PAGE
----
I had clearly assumed too much and apologized for my very limited perspective and asked him to show me what I needed to learn.

He released at that moment.

I stopped looking for what was “wrong” and stopped trying to “fix” Elto.

I chose not to give energy to his “broken-ness.” Instead, I stayed in a neutral frame of mind and simply acknowledged what he was showing me through his stance, body language, energy and how I felt around him.

My brain jumped in frequently. I so badly wanted to identify what was wrong! Prove my learning! It made me feel right when I could find something wrong.  My ego was satisfied because it validated what I knew in my brain.

The problem was, this limited my heart’s receptivity to Elto’s voice. And it muted my hand’s ability to listen to his body. Without his engagement, how far could healing go? Never mind our relationship.  It meant the horse did not engage in the process and did not grant permission for me to do anything with him.

The respectful alternative.

If I could wait and ask Elto to show me what was working for him, I had a willing participant.  He knew I was listening and that I was interested in HIS perspective.  After all, it was HIS body and he knew better than anyone what was working and what was in need of balance.

It made him softer, more engaged and able to receive me in his world. He was wide open and our bond grew. Over time, he would show me how well he was doing. I stopped seeing faults and started seeing little things that amazed me. The issues that needed help were always brought to my attention when he was ready. When he needed something, he came to me, showed me the area that was of concern and the invitation to help was set. I had permission and it was on his terms.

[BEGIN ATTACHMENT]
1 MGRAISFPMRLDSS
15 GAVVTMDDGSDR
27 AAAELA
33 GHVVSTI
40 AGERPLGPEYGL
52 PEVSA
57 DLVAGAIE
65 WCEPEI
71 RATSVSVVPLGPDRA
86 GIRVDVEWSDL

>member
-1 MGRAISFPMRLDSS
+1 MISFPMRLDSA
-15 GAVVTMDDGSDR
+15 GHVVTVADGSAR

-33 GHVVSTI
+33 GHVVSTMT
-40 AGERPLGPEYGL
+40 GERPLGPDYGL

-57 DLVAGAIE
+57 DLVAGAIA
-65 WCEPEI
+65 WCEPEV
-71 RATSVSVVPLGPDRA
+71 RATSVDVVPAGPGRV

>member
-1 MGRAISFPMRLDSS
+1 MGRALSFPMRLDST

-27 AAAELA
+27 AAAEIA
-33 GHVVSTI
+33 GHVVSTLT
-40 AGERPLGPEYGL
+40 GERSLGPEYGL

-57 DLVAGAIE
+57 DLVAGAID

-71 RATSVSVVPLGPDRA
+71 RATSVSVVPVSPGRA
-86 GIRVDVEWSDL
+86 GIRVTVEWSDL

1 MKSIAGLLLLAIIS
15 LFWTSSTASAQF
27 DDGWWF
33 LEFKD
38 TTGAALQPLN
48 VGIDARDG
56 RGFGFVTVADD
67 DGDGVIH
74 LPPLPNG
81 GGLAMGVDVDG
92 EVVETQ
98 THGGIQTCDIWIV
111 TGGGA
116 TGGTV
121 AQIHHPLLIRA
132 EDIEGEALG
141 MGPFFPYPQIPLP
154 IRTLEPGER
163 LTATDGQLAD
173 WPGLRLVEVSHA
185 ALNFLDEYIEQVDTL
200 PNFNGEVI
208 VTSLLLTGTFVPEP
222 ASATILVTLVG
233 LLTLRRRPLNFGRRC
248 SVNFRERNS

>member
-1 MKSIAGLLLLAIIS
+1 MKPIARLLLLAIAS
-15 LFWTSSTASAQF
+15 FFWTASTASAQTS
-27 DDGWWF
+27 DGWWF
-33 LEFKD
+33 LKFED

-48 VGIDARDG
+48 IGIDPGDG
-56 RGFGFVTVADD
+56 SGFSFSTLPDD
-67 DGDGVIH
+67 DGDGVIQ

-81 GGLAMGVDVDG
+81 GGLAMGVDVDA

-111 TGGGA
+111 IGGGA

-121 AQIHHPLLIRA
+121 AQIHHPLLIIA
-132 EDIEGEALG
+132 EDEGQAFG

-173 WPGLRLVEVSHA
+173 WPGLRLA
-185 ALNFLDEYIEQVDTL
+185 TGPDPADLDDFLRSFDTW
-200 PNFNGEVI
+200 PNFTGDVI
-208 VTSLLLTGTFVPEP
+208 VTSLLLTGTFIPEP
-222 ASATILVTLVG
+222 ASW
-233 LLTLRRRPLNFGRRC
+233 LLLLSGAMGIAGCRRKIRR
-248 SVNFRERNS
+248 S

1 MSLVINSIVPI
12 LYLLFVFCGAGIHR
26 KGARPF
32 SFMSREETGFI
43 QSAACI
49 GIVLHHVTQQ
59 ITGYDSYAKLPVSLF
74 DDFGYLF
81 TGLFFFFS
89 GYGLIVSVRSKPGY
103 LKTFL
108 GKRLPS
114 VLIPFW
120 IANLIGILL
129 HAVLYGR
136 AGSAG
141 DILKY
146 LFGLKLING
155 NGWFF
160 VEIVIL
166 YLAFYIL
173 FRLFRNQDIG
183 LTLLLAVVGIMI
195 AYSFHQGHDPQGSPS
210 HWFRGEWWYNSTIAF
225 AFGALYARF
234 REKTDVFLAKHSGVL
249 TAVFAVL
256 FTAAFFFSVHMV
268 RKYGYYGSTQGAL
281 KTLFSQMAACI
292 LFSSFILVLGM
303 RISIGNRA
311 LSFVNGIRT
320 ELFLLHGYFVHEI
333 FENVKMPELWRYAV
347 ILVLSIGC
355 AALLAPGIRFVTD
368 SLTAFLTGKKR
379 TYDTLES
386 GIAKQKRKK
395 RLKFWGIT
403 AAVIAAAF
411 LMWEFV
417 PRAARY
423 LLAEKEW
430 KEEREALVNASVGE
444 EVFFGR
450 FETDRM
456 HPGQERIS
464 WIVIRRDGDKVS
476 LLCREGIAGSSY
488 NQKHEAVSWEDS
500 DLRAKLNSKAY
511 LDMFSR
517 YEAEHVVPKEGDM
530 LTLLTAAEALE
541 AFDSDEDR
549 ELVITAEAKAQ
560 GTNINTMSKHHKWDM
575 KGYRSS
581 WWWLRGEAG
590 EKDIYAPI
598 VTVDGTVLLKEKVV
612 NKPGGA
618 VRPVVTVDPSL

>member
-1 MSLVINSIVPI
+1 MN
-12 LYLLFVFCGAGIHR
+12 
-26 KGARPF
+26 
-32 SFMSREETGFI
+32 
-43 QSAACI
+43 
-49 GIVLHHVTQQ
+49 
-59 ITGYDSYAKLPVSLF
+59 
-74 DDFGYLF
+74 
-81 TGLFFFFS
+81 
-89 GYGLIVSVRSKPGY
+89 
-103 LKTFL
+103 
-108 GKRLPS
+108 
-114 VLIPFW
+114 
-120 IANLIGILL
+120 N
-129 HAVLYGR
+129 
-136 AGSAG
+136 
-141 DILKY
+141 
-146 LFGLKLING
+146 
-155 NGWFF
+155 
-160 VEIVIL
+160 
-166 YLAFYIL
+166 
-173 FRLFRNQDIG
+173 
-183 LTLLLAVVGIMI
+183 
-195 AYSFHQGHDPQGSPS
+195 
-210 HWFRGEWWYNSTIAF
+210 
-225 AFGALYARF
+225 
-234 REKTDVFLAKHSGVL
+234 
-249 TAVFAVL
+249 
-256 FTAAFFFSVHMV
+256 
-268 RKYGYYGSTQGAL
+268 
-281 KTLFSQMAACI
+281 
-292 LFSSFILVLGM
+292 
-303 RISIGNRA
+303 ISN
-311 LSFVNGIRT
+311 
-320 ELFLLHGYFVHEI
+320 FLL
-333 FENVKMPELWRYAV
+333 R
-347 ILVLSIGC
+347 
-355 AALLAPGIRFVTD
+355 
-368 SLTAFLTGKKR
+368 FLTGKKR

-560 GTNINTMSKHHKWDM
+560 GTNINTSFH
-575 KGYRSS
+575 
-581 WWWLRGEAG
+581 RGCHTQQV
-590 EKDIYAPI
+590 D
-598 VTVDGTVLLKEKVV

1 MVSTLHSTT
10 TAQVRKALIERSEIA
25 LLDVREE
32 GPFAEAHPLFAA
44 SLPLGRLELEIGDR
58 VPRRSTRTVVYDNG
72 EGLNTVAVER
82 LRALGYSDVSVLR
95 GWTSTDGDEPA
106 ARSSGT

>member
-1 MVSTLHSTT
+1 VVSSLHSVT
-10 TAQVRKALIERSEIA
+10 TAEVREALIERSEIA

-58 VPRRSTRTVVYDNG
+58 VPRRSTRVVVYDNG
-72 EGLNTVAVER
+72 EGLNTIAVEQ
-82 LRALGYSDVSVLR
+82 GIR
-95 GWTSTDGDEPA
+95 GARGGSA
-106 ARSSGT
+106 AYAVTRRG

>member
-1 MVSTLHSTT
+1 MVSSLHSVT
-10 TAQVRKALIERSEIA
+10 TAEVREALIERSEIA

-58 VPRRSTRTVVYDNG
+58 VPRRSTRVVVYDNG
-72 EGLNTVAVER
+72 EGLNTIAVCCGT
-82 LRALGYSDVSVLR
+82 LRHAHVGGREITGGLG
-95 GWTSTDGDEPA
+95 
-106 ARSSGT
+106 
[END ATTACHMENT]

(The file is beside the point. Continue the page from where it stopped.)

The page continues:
Animals are so willing to teach us if we respect them. 

They’re in the driver’s seat. After all, it’s their body and they’re on their own path just as we are. Finding a balance within the relationship means being willing to see the whole picture. Then, asking permission to approach, touch, address the issue, carries us a long way in that relationship.

Contrast this option to what I did with Elto back in 2005 when he made me see his point of view. It’s quite the difference!

Yes, there are times we need to help them sooner than later, like in an emergency. Taking a second to see what’s working and the bigger picture pays off. Horses are very willing to work with us in those uncomfortable situations. The same ideas apply and we can be respectful while still listening to them and asking permission.

We are the stewards and have the honor of caring for them.

With respect and trust they always show us their beauty and their wounds. They ask for help very willingly once they know we do not see it as a fault or weakness.  Horses and most other animals seek wholeness, balance, ease and the option that feels “better.”

If we are willing to be just a little bit patient and ask permission to see from their perspective, I find that it eases the whole situation between human and horse.

I’ve partnered with the Animal Wellness Summit and am presenting this Saturday, November 18th on the topic of healing with animals.  I’m sharing what the animals have taught me so you can apply it to your own fur family. Would you be my guest?

Here’s the link to sign up and yes, there are free options to listen in:

special thanks to Kate Zimmerman Photography for these lovely images of Elto and Gaia